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Teamwork: the superpower which lets you hit a home run

There’s no need to talk about the importance of teamwork and the magic of synergy – everybody’s heard a lot about that. But what’s really worth highlighting is real-life experience and the advice of professionals. The most striking example of real teamwork at TheSoul Publishing is our video specialists and video designers’ day-to-day collaboration. We want to share with you some first-hand advice and personal experiences from people who have completed dozens of diverse team projects.

But first, let us remind you who our video specialists and video designers at TheSoul Publishing are, and why their tips are valuable.

Video designer

Video operator? Videographer? Yes and no. A video designer is not just a person who shoots a video on a camera according to someone’s script. They’re also a creator, because their daily responsibilities include:

  • Thinking through the presentation of ideas and shooting individual short videos;

  • Editing these individual short videos;

  • Actively resolving any issues that arise during the production of the video;

  • Playing an active part in the development of video production for the whole project.

Not just about shooting videos, is it?

Video specialist

Actress / actor? Also, both yes and no. A video specialist is a real specialist who also participates in video production as the creative driving force. So what do video specialists do every day?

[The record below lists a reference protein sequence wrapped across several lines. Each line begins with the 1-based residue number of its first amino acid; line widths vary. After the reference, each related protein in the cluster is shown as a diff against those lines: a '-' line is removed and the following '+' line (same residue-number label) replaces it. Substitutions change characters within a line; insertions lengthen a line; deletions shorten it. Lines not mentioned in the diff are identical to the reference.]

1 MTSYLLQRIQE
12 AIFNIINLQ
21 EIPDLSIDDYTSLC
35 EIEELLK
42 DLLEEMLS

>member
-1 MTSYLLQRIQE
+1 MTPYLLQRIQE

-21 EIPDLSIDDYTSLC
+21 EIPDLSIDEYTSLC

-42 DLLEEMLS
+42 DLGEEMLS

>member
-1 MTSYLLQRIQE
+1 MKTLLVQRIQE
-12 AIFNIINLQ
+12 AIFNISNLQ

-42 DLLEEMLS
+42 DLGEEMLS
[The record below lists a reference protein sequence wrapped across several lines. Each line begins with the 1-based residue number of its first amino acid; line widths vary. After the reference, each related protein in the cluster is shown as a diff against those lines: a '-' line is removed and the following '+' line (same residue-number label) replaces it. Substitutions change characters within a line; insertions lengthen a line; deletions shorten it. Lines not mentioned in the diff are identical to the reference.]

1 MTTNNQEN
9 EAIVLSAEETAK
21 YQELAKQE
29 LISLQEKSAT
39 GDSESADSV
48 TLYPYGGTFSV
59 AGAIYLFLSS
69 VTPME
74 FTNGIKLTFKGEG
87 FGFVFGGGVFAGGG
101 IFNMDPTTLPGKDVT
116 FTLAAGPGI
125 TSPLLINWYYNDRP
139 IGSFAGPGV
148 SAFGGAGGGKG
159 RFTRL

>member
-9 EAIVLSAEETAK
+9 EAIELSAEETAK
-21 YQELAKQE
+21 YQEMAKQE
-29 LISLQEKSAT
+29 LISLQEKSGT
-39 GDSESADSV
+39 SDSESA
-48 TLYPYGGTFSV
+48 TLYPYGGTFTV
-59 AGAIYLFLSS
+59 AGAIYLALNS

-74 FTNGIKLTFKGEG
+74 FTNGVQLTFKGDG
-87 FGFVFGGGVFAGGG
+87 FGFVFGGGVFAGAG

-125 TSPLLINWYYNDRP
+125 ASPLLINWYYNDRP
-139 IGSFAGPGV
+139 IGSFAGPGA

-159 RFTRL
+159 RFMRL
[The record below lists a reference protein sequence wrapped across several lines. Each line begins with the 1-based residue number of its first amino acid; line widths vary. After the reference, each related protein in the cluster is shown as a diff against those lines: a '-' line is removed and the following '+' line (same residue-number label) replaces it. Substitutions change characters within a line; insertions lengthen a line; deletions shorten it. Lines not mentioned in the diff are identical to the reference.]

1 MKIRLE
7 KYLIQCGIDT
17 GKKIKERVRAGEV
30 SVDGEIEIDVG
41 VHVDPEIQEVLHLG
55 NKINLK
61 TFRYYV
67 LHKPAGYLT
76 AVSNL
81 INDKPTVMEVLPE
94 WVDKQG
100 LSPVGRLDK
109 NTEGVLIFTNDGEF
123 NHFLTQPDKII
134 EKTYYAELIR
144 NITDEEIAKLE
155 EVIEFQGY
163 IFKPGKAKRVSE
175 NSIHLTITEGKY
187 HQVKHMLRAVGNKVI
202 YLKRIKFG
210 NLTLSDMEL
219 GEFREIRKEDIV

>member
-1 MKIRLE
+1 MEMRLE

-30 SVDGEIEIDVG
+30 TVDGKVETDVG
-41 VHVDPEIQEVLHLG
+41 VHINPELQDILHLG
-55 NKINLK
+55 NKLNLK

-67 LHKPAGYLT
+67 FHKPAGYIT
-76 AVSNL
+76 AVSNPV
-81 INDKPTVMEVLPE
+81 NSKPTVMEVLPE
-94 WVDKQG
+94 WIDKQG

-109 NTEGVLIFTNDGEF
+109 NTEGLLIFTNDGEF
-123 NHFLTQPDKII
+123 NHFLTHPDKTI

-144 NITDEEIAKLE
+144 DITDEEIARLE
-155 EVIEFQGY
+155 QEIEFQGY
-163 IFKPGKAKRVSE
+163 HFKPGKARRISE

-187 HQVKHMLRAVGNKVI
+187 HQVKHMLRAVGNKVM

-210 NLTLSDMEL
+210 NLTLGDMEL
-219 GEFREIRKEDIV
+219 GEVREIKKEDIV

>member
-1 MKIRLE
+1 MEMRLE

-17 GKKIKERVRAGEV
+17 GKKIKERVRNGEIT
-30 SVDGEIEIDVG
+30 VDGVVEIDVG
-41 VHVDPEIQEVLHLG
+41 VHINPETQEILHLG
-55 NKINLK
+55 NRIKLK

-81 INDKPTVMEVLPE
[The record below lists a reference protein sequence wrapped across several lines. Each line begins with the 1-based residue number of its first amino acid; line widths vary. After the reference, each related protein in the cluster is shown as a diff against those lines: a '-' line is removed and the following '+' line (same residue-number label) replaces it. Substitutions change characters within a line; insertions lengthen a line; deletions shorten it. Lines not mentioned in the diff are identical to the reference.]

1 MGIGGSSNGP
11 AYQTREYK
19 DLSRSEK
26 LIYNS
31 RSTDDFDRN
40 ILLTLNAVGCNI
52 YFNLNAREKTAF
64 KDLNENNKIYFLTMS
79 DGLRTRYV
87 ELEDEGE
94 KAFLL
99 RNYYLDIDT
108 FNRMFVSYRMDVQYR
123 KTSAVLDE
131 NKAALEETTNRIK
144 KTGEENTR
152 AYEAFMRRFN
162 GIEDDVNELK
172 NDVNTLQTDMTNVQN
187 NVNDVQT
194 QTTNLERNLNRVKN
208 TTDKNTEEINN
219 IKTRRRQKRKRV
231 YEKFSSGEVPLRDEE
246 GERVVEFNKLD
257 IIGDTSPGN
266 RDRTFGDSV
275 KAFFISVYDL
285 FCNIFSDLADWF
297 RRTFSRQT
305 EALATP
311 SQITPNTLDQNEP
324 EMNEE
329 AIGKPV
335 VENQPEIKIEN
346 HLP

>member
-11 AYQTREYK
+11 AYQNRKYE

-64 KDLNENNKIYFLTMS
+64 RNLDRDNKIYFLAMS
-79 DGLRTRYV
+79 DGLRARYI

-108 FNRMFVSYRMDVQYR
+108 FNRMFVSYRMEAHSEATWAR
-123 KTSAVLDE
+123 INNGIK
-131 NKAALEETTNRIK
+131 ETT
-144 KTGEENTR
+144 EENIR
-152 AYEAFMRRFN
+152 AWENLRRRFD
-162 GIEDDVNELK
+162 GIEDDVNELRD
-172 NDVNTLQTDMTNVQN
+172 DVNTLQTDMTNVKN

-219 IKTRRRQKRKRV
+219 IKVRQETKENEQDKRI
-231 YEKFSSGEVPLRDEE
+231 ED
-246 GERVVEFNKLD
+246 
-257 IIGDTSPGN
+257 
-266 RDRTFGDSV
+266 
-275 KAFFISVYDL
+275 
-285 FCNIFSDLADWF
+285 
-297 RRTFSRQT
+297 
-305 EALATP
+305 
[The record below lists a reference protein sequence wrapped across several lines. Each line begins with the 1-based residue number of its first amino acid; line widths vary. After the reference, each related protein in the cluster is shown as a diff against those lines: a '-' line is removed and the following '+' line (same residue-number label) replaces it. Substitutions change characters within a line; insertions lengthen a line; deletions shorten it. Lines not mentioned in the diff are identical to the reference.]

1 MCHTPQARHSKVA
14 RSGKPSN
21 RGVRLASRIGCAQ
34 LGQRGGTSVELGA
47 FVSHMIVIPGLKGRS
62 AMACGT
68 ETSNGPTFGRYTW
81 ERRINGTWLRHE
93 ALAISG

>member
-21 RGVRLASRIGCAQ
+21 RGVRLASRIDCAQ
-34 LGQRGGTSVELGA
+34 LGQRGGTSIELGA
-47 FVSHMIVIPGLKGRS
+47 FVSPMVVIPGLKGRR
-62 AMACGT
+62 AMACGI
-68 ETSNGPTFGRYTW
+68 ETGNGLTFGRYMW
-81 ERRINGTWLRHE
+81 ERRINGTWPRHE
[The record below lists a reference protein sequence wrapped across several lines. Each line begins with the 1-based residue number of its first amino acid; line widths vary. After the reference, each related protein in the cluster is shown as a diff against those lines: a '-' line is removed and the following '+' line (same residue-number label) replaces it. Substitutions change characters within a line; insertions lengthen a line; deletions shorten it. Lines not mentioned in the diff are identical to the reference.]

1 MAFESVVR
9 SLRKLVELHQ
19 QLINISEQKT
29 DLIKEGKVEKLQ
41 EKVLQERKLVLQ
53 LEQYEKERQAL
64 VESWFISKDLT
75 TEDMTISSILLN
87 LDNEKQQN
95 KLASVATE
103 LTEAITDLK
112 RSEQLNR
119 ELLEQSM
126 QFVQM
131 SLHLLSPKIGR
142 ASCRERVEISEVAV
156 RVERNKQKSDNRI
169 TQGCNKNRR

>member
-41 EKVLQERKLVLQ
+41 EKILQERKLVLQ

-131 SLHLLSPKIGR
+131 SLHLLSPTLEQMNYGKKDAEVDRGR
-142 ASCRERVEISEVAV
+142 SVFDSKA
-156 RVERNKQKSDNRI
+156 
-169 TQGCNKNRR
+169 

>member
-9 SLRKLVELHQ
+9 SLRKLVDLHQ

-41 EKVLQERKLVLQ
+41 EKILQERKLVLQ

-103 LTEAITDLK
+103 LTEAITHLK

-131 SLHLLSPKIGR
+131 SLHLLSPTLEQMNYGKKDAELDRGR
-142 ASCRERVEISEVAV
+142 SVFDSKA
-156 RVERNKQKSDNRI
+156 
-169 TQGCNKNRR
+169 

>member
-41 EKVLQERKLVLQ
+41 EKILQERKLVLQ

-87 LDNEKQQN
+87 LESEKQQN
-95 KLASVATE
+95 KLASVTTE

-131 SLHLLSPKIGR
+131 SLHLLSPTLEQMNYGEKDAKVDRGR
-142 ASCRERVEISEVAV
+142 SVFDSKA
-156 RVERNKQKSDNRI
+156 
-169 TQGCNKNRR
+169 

• Find lots of different ideas and concepts for videos that fit the format of the project;

  • Develop the presentation of the idea together with the video designer;

  • Take part in on-screen filming (for humorous and music-related videos);

  • Compile lists of props that need to be purchased for upcoming videos;

  • Propose new ideas, experiments, improvements, and tests for new formats.

So this role involves more than just being an actor/actress.

Now you can better understand that our videos (5-Minute Crafts, 123 Go!, La La Life, etc.) are primarily the result of the teamwork between video specialists and video designers who are responsible for both the video’s idea and its production. Such impressive results (dozens of videos every day) wouldn’t be possible without excellent collaborative skills – that’s just a fact. That’s why we’ll take a look at our colleagues’ thoughts about teamwork, which we believe may inspire you and support you developing your own effective teamwork principles.

Two tricky questions, nine helpful tips, and only real-life experience

Three of our colleagues answered questions based on their experience of teamwork:

1. What if a teammate comes up with a crazy idea?

  • First and foremost, hear them out and discuss the idea (Stanislaw, Video Designer)

  • Trying is better than arguing! So try it out, but don’t spend too much time on it. You should remember that arguing can be much more time-consuming than even a brief attempt to realize it. And sometimes it can produce brilliant results! (Nataly, Video Specialist)

  • If you agree with the idea, then great – just do it. If you have some doubts and don’t agree it’s the right thing to do right now, you can use the "sandwich" method. This means basing your feedback on the principle “positive-negative-positive.” For example:

Positive: "... How did that come into your mind?! It sounds interesting! You know that I’m always ready to support your ideas…